I have a good radar to evaluate intentionality. Some people know exactly what they are doing, they just don’t care. Two years ago while in campaign for City Council, I got in the elevator at City Hall to find an employee from the City Clerk’s office who told me: “keep doing what you are doing, they are scared” . My intention is not to scare anyone, my intention is to have an honest conversation about some issues that don’t align with the so-called City Wellbeing and do not affirm the Charter for Compassion. After the conversation we can go about the business of making change. Shall we? If we keep ignoring the white elephant in the room, you know what happens: “If you don’t pay attention, God will turn up the volume”. On another instance Rebecca Adams, Administrative Staff Assistant who used to to be in the City Clerk’s office told me -as if she was incharge of the office- “come another time because everyone was busy and they can’t help you”. Esterlina Lugo was ready to help me, but Adams was set on using her entitlement to make herself feel superior. It does not stop there. Last week, I sat on the same table she was sitting with other staff, waiting for the COSW meeting to start, she stood and left with someone I was striking a conversation to wait in front of the door. This juvenile behavior belongs to a scene in Mean Girls not a city that claims Wellbeing, Compassion, Empathy, Diversity & Inclusion. This stuff is relegated to films and fiction circa 1950 in the South. Do you agree?
Am I the problem? That is debatable. If you want to keep Santa Monica a city of of racial tension and discrimination, perhaps I am. On the other hand, if you want Santa Monica to be a real city of Wellbeing, Compassion, Diversity & Inclusion, I believe I’m part of the solution. I tweeted yesterday a new mantra: “Zoë, just keep writing” , I t came to me in a moment of quiet reflection. That is my job, to report from the frontlines, shine a light to issues that seem to get no attention but influence a fundamental part of our identity as citizens and our community.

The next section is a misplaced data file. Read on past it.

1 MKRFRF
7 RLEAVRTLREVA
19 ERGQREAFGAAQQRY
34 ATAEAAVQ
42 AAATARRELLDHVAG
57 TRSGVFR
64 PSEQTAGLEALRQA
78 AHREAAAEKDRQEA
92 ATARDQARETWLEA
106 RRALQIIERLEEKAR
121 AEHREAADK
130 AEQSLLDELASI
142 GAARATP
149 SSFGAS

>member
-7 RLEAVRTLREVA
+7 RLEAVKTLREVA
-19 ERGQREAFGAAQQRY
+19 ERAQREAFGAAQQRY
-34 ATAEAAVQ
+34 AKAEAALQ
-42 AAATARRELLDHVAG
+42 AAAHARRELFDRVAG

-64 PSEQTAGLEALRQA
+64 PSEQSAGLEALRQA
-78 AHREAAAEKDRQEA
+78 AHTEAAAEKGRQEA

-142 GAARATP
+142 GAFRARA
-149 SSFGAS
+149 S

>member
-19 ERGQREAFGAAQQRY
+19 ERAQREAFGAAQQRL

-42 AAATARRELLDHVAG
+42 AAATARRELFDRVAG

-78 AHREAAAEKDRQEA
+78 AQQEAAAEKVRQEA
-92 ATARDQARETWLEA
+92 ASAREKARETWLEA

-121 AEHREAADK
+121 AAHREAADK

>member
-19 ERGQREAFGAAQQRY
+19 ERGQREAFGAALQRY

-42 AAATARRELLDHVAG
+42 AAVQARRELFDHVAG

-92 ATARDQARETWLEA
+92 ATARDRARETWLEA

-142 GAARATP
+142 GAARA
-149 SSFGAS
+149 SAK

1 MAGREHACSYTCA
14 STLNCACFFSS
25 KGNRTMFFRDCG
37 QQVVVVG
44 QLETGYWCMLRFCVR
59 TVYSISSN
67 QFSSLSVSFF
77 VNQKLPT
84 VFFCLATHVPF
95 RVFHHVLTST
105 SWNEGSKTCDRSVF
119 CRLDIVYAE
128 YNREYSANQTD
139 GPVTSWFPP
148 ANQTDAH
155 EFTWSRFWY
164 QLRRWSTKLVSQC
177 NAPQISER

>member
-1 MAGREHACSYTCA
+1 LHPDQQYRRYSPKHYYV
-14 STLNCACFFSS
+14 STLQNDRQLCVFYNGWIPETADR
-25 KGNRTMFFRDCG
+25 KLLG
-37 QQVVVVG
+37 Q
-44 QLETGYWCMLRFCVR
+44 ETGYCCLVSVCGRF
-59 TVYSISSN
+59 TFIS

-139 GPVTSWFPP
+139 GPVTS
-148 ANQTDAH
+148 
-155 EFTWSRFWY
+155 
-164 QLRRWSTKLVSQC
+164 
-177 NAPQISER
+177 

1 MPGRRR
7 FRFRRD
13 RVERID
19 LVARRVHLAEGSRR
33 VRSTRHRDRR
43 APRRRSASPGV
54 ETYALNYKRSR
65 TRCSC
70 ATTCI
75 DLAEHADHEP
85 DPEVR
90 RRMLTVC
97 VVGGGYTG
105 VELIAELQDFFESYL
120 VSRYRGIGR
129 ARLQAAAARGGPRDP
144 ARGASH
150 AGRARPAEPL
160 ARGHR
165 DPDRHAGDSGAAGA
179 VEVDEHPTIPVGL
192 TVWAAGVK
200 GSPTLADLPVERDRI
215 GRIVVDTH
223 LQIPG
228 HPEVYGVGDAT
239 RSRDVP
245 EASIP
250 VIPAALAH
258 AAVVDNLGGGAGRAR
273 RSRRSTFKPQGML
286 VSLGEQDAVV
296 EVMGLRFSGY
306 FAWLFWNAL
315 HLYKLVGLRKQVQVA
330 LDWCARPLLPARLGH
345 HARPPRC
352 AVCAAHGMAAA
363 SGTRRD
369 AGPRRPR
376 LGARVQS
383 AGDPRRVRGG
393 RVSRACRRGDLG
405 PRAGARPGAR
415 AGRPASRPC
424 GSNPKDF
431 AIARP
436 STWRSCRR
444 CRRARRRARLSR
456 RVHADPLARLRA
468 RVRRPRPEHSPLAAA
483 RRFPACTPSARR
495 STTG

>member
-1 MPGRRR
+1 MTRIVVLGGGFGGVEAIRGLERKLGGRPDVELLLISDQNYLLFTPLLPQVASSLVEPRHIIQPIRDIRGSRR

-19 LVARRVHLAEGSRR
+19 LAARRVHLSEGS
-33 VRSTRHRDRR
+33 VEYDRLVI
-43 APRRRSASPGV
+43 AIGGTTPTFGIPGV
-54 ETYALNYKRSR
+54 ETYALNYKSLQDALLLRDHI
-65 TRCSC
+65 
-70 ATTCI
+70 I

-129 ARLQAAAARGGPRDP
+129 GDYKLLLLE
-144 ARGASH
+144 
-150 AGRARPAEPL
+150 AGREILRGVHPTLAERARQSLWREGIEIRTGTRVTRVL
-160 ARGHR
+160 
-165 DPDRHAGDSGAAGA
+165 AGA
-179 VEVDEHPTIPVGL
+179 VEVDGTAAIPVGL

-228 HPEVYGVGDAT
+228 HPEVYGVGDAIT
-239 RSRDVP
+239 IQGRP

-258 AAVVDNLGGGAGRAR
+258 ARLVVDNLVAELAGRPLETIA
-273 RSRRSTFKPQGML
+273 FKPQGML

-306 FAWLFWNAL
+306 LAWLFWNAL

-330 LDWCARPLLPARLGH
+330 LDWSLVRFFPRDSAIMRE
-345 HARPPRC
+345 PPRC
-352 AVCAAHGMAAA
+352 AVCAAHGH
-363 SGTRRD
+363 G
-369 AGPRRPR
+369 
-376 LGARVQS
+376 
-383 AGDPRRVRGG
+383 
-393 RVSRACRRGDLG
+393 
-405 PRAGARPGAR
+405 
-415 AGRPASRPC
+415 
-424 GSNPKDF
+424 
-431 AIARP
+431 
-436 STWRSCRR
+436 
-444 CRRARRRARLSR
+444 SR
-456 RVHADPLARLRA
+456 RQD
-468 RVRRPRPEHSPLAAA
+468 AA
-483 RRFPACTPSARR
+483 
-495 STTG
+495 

I was betrayed on Friday. Perhaps I had a delayed reaction and was vulnerable and fragile by Sunday, therefore all the crying. Church was a place to find solace. One thing is when someone let you down, betrayal is a whole different business. Is a horrible feeling.
In Dante’s “Divine Comedy”, the ninth Circle of Hell is ringed by Biblical and Classical Giants. Nimrod , Ephialtes, and Antaeus are found here. THIS IS ONE TOUGH CROWD!
“The lowest, blackest, and farthest from Heaven. Well do I know the way.” — Virgil
Treachery is the ninth Circle of Hell. This last circle is dedicated to those people who betrayed their loved ones, friends, best friends, countries, cities, guests, and even to their masters. YES PEOPLE, CITIES! Are you betraying yours? According to Dante, the end game is not pretty. For me the best strategy in Public Relations crisis management is: own it, apologize, change directions.